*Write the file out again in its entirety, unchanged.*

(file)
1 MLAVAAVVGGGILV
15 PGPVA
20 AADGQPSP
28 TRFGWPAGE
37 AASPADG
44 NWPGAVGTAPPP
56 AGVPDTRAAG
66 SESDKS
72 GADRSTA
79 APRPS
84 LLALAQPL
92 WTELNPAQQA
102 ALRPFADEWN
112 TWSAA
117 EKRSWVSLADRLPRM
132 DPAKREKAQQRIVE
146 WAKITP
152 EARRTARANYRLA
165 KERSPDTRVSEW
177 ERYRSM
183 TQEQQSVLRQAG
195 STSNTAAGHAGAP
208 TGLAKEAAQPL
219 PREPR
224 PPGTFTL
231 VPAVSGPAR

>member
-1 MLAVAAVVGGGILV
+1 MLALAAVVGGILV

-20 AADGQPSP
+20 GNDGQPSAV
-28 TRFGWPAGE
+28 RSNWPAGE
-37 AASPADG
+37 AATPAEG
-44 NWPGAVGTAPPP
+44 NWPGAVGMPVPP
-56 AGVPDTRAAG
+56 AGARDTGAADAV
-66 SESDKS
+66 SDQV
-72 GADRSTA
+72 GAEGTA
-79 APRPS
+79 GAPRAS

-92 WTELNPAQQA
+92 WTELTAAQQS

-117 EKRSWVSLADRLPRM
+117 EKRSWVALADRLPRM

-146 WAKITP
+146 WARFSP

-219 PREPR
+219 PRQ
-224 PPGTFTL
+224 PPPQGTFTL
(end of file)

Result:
1 MLAVAAVVGGGILV
15 PGPVA
20 AADGQPSP
28 TRFGWPAGE
37 AASPADG
44 NWPGAVGTAPPP
56 AGVPDTRAAG
66 SESDKS
72 GADRSTA
79 APRPS
84 LLALAQPL
92 WTELNPAQQA
102 ALRPFADEWN
112 TWSAA
117 EKRSWVSLADRLPRM
132 DPAKREKAQQRIVE
146 WAKITP
152 EARRTARANYRLA
165 KERSPDTRVSEW
177 ERYRSM
183 TQEQQSVLRQAG
195 STSNTAAGHAGAP
208 TGLAKEAAQPL
219 PREPR
224 PPGTFTL
231 VPAVSGPAR

>member
-1 MLAVAAVVGGGILV
+1 MLALAAVVGGILV

-20 AADGQPSP
+20 GNDGQPSAV
-28 TRFGWPAGE
+28 RSNWPAGE
-37 AASPADG
+37 AATPAEG
-44 NWPGAVGTAPPP
+44 NWPGAVGMPVPP
-56 AGVPDTRAAG
+56 AGARDTGAADAV
-66 SESDKS
+66 SDQV
-72 GADRSTA
+72 GAEGTA
-79 APRPS
+79 GAPRAS

-92 WTELNPAQQA
+92 WTELTAAQQS

-117 EKRSWVSLADRLPRM
+117 EKRSWVALADRLPRM

-146 WAKITP
+146 WARFSP

-219 PREPR
+219 PRQ
-224 PPGTFTL
+224 PPPQGTFTL